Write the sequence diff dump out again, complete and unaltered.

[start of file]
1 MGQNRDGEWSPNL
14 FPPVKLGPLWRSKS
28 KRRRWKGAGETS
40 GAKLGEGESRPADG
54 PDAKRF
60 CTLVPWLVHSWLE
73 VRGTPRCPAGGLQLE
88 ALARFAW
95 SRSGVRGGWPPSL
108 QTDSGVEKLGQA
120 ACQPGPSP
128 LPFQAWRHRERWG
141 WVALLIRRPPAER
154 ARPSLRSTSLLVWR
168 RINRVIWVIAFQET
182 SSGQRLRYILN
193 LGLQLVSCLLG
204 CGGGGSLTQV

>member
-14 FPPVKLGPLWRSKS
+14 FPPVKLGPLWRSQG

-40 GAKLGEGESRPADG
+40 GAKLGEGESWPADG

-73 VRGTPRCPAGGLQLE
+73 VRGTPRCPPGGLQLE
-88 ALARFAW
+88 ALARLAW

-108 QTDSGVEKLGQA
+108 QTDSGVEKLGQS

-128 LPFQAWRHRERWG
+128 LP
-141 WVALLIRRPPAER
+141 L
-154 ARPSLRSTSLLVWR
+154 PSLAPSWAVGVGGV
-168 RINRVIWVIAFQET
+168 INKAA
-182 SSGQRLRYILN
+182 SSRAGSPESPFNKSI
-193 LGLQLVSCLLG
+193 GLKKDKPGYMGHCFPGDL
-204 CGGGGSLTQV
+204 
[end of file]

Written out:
1 MGQNRDGEWSPNL
14 FPPVKLGPLWRSKS
28 KRRRWKGAGETS
40 GAKLGEGESRPADG
54 PDAKRF
60 CTLVPWLVHSWLE
73 VRGTPRCPAGGLQLE
88 ALARFAW
95 SRSGVRGGWPPSL
108 QTDSGVEKLGQA
120 ACQPGPSP
128 LPFQAWRHRERWG
141 WVALLIRRPPAER
154 ARPSLRSTSLLVWR
168 RINRVIWVIAFQET
182 SSGQRLRYILN
193 LGLQLVSCLLG
204 CGGGGSLTQV

>member
-14 FPPVKLGPLWRSKS
+14 FPPVKLGPLWRSQG

-40 GAKLGEGESRPADG
+40 GAKLGEGESWPADG

-73 VRGTPRCPAGGLQLE
+73 VRGTPRCPPGGLQLE
-88 ALARFAW
+88 ALARLAW

-108 QTDSGVEKLGQA
+108 QTDSGVEKLGQS

-128 LPFQAWRHRERWG
+128 LP
-141 WVALLIRRPPAER
+141 L
-154 ARPSLRSTSLLVWR
+154 PSLAPSWAVGVGGV
-168 RINRVIWVIAFQET
+168 INKAA
-182 SSGQRLRYILN
+182 SSRAGSPESPFNKSI
-193 LGLQLVSCLLG
+193 GLKKDKPGYMGHCFPGDL
-204 CGGGGSLTQV
+204 